Review: Lloyd-Jones – Messenger of Grace
When Dr. Martyn Lloyd-Jones died in 1981, John Stott described him as “the most powerful and persuasive evangelical voice in Britain for some 30 years”. Few who know about his life would disagree. Therefore a new book by his biographer, Iain Murray, is a welcome event.
This book deals with three of the most significant themes of Lloyd-Jones’ life.
First, the author examines his preaching. He begins by showing the importance Lloyd-Jones placed on the anointing of the Holy Spirit and then the importance he placed on preaching evangelistic sermons from the New and Old Testament. In fact over half of his sermons were Gospel messages. Is there not an example for pastors to follow?
Second, Mr. Murray looks at his view of assurance and the baptism of the Holy Spirit. He shows the contradictions in Lloyd-Jones’ position and notes that his teaching unwittingly opened the door to “the charismatic confusion” that took over Westminster Chapel after his death. Mr. Murray wisely concludes that this outcome should make us more watchful in what we say.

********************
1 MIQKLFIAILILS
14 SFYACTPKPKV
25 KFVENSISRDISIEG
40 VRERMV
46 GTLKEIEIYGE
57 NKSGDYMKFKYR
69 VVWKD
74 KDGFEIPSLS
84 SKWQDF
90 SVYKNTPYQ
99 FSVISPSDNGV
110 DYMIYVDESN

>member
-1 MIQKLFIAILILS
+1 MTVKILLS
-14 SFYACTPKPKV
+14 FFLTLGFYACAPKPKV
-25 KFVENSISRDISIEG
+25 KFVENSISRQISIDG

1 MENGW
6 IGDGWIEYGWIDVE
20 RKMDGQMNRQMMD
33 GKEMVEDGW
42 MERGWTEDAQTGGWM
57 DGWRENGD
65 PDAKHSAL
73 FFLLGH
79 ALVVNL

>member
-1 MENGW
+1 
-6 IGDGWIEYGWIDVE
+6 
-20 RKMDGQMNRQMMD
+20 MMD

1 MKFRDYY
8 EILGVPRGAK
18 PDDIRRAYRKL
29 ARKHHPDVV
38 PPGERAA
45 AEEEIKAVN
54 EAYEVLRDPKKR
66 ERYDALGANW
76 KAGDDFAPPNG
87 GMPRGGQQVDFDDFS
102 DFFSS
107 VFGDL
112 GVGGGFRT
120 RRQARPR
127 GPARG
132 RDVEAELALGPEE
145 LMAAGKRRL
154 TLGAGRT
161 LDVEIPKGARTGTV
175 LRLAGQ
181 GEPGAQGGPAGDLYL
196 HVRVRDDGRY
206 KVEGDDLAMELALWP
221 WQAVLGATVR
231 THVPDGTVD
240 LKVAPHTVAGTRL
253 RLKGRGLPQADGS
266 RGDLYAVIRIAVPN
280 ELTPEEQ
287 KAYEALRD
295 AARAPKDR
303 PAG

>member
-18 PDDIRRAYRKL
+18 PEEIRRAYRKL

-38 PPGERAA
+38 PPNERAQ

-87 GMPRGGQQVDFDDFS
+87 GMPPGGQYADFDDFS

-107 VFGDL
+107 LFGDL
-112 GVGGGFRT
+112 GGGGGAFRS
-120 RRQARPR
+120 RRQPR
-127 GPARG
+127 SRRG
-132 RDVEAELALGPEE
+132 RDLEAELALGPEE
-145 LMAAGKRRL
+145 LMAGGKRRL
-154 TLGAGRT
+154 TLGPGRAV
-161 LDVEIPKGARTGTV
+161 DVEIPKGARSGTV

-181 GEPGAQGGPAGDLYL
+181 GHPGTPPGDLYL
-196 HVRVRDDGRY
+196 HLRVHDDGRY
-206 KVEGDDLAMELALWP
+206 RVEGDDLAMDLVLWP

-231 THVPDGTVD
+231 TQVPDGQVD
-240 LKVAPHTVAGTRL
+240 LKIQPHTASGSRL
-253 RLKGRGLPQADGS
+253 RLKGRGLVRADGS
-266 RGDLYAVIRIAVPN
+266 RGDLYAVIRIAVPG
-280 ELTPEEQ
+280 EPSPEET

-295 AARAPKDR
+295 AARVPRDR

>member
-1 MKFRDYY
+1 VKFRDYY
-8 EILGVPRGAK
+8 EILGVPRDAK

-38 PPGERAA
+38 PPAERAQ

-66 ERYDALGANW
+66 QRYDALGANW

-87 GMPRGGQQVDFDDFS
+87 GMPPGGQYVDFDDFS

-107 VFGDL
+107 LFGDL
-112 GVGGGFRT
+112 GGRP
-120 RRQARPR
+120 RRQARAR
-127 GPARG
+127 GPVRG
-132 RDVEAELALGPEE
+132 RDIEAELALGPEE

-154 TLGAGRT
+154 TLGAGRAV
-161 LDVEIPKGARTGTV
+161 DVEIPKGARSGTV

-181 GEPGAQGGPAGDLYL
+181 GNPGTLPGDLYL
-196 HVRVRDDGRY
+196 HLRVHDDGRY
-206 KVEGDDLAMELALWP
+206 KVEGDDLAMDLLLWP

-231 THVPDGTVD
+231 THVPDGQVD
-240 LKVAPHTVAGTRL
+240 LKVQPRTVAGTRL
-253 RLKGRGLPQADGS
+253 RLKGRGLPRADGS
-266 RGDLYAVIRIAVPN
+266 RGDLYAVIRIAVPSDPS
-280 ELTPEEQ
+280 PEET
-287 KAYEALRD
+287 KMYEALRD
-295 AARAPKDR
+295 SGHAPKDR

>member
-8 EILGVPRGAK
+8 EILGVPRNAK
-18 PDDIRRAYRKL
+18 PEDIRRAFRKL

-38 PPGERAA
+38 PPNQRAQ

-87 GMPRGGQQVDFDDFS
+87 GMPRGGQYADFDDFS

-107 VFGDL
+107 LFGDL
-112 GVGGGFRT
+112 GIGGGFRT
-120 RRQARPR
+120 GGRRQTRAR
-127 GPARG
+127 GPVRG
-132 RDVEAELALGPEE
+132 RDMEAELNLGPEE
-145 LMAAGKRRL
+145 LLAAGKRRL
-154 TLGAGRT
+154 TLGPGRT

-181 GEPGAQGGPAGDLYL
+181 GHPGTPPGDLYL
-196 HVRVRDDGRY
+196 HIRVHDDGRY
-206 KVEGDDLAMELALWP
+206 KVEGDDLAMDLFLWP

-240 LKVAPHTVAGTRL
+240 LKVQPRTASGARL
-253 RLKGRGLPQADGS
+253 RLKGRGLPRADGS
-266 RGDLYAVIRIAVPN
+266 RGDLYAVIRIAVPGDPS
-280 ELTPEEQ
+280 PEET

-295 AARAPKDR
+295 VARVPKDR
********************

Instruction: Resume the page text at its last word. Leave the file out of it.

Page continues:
Third, the author looks at his controversial call in 1966 for evangelicals to give priority to unity with one another rather than with doctrinally mixed denominations. Iain Murray, in general, defends Lloyd-Jones’ stance and shows that he was simply being faithful to the Saviour who loved him.
The book also contains a fascinating chapter comparing Lloyd-Jones and Spurgeon, and a CD of an excellent Lloyd-Jones sermon on John 8: 21 to 24.
Iain Murray writes this book, I feel, with the benefit of 25 years reflection. He highlights what we should emulate but is not afraid to say what we should avoid. This is an important book on an important man.
This review was first published on GoodBookReviews.org.uk. The site has been closed as of March 2019.
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